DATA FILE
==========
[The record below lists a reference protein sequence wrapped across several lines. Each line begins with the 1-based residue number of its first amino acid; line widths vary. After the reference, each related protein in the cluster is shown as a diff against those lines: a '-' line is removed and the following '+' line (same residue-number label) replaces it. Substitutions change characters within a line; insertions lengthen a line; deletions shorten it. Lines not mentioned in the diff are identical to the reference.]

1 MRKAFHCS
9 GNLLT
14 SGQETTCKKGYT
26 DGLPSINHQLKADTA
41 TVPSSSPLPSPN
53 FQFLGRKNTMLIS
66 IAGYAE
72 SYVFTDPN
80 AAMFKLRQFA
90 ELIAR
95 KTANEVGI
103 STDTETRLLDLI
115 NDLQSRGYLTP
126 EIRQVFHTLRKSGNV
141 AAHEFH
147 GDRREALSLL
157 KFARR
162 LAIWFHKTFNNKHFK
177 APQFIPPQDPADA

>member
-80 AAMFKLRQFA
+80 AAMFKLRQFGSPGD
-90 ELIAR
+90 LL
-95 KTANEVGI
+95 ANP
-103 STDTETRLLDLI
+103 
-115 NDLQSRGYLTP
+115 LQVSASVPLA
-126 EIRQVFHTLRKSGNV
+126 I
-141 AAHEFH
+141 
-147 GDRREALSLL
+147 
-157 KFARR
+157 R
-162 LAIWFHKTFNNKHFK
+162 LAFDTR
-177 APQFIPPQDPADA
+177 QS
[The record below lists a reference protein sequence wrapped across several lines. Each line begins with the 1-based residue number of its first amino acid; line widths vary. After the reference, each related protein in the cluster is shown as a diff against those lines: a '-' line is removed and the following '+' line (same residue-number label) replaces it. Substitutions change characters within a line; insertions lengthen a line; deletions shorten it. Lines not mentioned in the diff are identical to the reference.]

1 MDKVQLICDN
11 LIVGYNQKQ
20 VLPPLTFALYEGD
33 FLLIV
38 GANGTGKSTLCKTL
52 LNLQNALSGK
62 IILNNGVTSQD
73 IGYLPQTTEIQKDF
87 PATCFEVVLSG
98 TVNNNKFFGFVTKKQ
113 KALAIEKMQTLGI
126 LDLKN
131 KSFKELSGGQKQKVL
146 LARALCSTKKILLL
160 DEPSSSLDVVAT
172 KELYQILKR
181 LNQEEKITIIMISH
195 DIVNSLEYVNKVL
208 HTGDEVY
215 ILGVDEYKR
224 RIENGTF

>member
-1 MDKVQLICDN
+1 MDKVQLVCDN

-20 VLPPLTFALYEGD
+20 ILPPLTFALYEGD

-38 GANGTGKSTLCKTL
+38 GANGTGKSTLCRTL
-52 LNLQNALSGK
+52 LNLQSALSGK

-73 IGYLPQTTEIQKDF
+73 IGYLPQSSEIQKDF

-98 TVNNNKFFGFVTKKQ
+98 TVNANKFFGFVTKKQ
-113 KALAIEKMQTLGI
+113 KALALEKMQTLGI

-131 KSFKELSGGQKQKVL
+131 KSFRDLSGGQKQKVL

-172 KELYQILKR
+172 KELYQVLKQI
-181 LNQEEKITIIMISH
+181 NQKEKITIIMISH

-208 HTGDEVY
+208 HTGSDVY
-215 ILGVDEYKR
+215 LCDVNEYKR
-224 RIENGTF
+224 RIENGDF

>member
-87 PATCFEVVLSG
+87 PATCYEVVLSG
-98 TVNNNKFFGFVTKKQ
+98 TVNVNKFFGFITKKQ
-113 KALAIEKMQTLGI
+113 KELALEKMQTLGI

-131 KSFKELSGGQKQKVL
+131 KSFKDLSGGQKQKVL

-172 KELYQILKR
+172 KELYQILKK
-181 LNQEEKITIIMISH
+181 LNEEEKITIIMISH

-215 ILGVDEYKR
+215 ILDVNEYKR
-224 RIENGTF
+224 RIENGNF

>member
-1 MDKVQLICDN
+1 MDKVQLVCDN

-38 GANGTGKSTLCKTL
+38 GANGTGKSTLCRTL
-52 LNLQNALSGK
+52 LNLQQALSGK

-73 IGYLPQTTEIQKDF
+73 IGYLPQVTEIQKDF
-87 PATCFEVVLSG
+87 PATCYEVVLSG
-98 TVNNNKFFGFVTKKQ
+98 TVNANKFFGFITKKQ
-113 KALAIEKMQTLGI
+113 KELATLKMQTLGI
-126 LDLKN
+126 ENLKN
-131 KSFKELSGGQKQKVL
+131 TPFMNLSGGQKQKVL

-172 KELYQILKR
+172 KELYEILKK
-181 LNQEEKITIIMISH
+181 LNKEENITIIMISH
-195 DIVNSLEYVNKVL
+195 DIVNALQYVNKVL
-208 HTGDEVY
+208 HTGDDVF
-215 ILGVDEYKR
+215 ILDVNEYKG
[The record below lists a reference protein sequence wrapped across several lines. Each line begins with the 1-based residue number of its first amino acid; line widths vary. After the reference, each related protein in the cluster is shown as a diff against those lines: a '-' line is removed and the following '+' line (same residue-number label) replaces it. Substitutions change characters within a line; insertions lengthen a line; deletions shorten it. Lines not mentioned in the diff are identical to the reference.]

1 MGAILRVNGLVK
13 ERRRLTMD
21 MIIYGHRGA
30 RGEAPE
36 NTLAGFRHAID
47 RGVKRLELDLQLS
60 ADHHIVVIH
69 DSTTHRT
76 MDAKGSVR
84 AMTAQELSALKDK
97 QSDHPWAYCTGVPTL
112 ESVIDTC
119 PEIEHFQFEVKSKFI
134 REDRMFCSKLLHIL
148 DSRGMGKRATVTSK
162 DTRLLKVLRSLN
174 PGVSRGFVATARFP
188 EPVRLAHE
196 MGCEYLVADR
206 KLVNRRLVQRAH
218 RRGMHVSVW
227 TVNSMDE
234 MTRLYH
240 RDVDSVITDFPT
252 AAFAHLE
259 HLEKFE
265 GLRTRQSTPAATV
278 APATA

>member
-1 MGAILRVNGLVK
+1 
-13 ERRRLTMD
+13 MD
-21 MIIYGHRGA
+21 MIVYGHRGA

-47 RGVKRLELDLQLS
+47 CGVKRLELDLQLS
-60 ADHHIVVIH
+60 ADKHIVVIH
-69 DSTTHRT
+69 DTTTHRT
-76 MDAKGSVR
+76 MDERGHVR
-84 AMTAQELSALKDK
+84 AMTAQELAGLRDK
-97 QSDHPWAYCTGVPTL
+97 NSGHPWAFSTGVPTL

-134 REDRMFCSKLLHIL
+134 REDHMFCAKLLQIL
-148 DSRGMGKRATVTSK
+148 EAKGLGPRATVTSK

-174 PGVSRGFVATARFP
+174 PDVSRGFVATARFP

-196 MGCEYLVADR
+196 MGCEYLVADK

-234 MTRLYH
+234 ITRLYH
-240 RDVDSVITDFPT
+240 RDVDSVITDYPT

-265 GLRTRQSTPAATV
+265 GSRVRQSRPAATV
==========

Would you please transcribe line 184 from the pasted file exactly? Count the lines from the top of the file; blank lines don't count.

+84 AMTAQELAGLRDK